The foundation stone of St. Barnabas' Church was laid on June 11th (St. Barnabas' Day) 1884 by Mrs. Mark Firth of Sheffield. The church opened for public worship during the following November. Firth School was at the time being used for meeting before the church was built but was becoming inadequate, so a separate church for New Whittington (at the time still part of the parish of St. Bartholomew's Old Whittington) was built. The Rev Clement Clover Ward was appointed Curate-in-Charge from 1882 onwards, and it was mainly due to his whole hearted efforts that the church of St. Barnabas was built.
Rev. L. P. Sayles was the first to reside in St. Barnabas House (now the current Vicarage) which was a gift from Maurice Deacon, Civil Engineer who was Managing Director of the Sheepbridge Coal and Iron Company Ltd.
The Consecration of the Church was on Wednesday 4th May 1927 by the Lord Bishop of Southwell (no Derby Diocese then).
The Induction of the new Vicar Rev. T. W. Thornber was on Thursday 28th July 1927. It was a "well attended service with a high spiritual tone" and was followed by "Tea in the New School". The New School was the old Church Hall opposite The Forge, it was built just before the Church was consecrated.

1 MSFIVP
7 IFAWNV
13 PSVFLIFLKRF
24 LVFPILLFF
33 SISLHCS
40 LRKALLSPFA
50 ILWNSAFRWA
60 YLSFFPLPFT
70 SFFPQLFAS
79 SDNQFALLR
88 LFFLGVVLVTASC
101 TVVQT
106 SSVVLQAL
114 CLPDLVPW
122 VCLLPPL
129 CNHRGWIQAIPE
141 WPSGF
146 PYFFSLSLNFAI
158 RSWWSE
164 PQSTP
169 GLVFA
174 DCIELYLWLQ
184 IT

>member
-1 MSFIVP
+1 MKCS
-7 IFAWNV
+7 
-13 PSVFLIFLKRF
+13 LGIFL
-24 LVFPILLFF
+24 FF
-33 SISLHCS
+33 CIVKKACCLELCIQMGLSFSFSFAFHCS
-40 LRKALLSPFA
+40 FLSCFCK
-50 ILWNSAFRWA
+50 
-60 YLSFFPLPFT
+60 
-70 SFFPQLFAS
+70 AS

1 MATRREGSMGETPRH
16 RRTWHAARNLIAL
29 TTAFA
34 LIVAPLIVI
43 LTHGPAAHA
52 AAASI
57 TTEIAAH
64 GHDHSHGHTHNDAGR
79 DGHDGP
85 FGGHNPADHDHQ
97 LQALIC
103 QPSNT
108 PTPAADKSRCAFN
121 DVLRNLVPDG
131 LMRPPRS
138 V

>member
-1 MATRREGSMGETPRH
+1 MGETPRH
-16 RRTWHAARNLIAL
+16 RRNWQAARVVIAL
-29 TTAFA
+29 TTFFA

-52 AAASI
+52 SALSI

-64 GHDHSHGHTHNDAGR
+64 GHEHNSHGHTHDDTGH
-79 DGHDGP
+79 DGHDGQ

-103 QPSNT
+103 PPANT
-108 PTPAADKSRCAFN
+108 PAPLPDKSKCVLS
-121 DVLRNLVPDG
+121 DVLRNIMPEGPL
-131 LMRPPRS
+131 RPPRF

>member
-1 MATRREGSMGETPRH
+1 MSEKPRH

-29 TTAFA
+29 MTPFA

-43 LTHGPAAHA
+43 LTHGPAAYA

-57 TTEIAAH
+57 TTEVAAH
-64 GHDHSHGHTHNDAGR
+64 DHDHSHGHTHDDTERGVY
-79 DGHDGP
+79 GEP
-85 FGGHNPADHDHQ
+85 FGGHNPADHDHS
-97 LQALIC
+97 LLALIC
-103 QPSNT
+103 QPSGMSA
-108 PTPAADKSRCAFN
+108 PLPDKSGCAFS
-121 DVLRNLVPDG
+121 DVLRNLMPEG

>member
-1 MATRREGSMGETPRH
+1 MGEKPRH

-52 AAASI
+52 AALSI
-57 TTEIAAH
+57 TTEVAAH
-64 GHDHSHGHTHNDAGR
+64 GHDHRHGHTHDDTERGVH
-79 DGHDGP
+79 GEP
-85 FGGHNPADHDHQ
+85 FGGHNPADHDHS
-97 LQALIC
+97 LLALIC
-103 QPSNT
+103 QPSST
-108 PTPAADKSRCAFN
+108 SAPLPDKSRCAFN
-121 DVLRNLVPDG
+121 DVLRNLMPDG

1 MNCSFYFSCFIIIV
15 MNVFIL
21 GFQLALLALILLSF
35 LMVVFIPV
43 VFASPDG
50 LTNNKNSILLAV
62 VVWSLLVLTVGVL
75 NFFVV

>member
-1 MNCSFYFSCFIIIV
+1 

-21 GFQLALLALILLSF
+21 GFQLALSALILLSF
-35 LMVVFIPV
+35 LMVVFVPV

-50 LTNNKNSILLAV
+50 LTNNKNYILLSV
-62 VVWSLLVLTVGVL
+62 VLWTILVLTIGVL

A list of Vicars to the present day follows:
W. T. Thornber 1927 - 1939
V. Genders 1940 - 1944
T. Jones 1945 - 1947
G.S. Howarth 1947 - 1955
W. A. Colley 1956 - 1958
P. H. Heath 1958 - 1966
G. Bromby 1967 - 1978
J. K. Rollinson 1978 - 1982
(held with St. Bartholomew’s, Old Whittington)
W. Wheeldon - 1983 - 1986
J. Pinder-Packard 1988 - 2004
J.V. Lewis 2004 - 2010 (also Rector of St. Bartholomew’s, Old Whittington)
J. Bebbington Babb 2010 - 2012.
J. Morris 2013 - present day
In 1919, following the First World War, a war memorial was erected in the church. After the Second World War the names of those killed in that conflict were also added to the memorial. The original pipe organ fell into disuse in 1977 and was eventually replaced in 1995 by an electronic creation housed within the original frame and pipes. In 2005, the wooden cupola was taken down, having found to be dangerous. The bell was repaired and prepared for rehanging (dependent upon funding) and currently is on display, within the Church, in front of the war memorial.
The old Church Hall was demolished in 1991 when the new Church Hall was built which was attached to the Church. The original stone arch from the Church door was erected over the new hall door.
In 2005, the hedging and lawn were removed and a concrete paved area was laid around the church, opening up the north and eastern sides. An impressive cross with “St Barnabas Church” was created in the pattern of the paving at the main entrance door.